And similarly, while a double lung shot on a human with a .22 is probably going to be lethal eventually, they'd have quite a bit of time to get even. You'd once again want a heart, aorta, or brain shot.

-eaux-
March 15, 2010, 01:00 AM
What caliber for fly?

kudos!
lmao at that one.
(.22WMR, by the way)

i still say the answer to the larger question is a headshot.
if you're undergunned for your prey, you'd better be able to put two into the noggin.
and you should seriously reconsider your caliber of choice.

if you're trying for a double-lung shot on an ELEPHANT, you must want to be trampled repeatedly by a soon-to-be-dead elephant.

Poprivit
March 15, 2010, 06:52 PM
Many years ago two Ph hunters were in a bar in Kenya discussing just such a question. Now, I think alcohol was involved, but who can say. (Short version) They proceeded to shoot an elephant in the soft area near the stomach and in direct line with the heart. The elephant showed no reaction. Took a while, but it died from the lowly .22.

Now, you may cast aspersions upon this story, but I've heard it from another PH who was there (I've been on 4 safaris), and he wouldn't ever inflate a story ...

redneck2
March 15, 2010, 08:57 PM
Actually, I suspect your theory is correct.

We used to use .22's to slaughter beef steers. One whack to the gourd and it's down like a sack of potatoes. If it can drop a 1,200# beef steer DRT, it can sure drop a human.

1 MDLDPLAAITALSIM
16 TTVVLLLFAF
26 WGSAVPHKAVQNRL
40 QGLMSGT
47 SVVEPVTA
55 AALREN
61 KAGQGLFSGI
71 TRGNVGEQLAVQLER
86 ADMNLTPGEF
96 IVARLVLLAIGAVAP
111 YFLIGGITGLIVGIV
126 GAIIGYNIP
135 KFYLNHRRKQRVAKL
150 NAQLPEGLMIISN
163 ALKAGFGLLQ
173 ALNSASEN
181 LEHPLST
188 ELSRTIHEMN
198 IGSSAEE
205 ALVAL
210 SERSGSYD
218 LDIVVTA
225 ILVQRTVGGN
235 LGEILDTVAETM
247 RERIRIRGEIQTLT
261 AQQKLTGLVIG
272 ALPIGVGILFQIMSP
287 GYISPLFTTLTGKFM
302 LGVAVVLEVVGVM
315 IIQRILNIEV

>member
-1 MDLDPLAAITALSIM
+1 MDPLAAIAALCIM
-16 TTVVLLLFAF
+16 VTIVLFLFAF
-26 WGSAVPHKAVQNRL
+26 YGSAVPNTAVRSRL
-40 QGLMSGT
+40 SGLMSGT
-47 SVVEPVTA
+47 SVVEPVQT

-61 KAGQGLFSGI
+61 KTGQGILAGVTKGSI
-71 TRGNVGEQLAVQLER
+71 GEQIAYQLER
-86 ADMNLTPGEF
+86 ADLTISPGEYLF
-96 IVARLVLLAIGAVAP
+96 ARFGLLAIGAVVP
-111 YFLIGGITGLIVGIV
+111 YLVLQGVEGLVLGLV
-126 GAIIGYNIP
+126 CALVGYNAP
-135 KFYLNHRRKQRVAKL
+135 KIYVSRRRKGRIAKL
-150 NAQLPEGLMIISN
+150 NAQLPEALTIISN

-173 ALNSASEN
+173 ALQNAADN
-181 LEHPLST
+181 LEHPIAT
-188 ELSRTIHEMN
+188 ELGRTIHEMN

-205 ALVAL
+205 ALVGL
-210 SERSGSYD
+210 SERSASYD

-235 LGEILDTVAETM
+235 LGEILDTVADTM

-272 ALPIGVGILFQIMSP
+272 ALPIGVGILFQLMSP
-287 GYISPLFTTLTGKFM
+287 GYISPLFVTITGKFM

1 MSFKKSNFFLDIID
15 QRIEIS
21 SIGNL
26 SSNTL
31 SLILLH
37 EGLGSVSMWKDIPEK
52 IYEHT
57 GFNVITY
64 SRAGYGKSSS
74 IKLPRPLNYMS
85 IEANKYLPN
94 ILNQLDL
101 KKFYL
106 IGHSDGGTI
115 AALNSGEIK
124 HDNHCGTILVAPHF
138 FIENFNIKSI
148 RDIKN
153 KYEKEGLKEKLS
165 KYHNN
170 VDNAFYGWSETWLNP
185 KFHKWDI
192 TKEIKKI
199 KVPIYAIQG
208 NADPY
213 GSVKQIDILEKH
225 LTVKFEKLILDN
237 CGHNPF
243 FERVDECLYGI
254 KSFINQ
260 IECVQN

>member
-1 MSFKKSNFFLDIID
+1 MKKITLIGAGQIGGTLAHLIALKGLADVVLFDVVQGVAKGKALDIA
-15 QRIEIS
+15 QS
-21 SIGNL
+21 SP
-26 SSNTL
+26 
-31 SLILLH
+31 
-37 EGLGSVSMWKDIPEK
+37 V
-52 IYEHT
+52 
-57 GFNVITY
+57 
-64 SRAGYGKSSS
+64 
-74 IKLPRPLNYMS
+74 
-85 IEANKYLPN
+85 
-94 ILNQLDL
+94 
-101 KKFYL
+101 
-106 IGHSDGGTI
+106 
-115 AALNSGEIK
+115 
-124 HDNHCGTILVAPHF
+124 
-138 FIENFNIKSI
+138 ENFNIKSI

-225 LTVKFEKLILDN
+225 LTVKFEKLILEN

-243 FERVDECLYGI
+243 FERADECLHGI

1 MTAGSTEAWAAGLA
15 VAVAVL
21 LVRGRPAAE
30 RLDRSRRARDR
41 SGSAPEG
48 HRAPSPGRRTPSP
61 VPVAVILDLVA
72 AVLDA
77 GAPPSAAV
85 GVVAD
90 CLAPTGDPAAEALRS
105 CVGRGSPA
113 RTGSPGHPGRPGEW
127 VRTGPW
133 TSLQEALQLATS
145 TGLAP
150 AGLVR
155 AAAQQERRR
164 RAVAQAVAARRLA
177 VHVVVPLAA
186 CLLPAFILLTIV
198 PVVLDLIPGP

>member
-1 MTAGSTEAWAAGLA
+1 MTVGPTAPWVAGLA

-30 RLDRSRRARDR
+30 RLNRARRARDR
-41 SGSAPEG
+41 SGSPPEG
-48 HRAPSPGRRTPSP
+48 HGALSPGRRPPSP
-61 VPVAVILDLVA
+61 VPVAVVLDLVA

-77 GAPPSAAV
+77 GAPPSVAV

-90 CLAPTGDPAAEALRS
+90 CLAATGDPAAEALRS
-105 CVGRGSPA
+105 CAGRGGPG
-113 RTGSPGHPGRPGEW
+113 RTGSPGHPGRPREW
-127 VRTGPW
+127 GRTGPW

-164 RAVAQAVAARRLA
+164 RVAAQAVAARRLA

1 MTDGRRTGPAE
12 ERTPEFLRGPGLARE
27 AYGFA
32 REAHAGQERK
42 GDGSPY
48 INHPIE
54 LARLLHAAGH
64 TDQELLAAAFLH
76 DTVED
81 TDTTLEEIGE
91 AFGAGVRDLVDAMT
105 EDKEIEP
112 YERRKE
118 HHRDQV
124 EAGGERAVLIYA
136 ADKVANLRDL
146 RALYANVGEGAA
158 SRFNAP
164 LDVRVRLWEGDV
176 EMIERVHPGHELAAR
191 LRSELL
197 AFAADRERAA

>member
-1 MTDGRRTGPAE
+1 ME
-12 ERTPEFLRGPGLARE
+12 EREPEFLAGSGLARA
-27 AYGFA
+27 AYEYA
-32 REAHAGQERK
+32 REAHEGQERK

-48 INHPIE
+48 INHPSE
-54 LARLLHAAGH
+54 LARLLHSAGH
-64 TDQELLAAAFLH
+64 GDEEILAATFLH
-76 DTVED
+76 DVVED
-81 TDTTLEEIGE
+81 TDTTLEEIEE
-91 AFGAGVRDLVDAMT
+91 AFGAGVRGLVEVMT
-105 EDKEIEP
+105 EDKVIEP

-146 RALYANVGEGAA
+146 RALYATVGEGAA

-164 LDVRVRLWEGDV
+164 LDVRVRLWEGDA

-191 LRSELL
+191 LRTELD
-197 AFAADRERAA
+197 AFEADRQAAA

Same thing with the elephant round. One good shot to the brain and it's lights out. Natives whack them with AK's with 7.62x39's.

It's all about placement.

sonier
March 23, 2010, 04:28 PM
well 7.62x39 i havnt heard of being popular but i have heard of 7.62x54 i know that some of the full metal jackets act as armor piercing, i know my steel jacket 7.62x54 will penetrate over 3 feet of wood, and still have nough momentum to go whistling out the other side pretty darn fast im gona try to test and see how far they will penetrate today :)

Manco
March 23, 2010, 04:51 PM
What caliber for fly?

The answer around here is always the same: 1) bring enough gun, and 2) shot placement is key. Flies have rather quick reflexes and take to the air rapidly, so obviously shot placement is an issue. If you could take a headshot then a 1mm JHP should be more than enough, but to have a decent chance of hitting the fly at combat ranges I'd suggest a flat-nose 100mm bullet; the penetration may be poor but the knockdown power will be devastating! ;)

macadore
March 23, 2010, 07:11 PM
Elephants don't shoot back. Bad eyesight.

Bovice
March 24, 2010, 06:48 AM
The concept of the nail through the skull and such is valid. Stress is equal to force applied/area of application. So if we're using a nail, whose tip is REALLY small, cross-sectional area-wise, and we divide that 2 lbs by that really small number, we get a BIG number.

Now on the ear, I'm not quite sure how to explain that one. I heard it was 15 pounds and not 8. But then again I submitted a guy once who tried to collar me by pulling his ear. I gave it a good strong tug, pulled him along for a little walk, and told him that next time I wouldn't be so nice. He still had his ear but by the way he was squealing I was sure I'd torn it some. It was just fine. Either way I'm pretty sure I could yank off one if the need ever arose.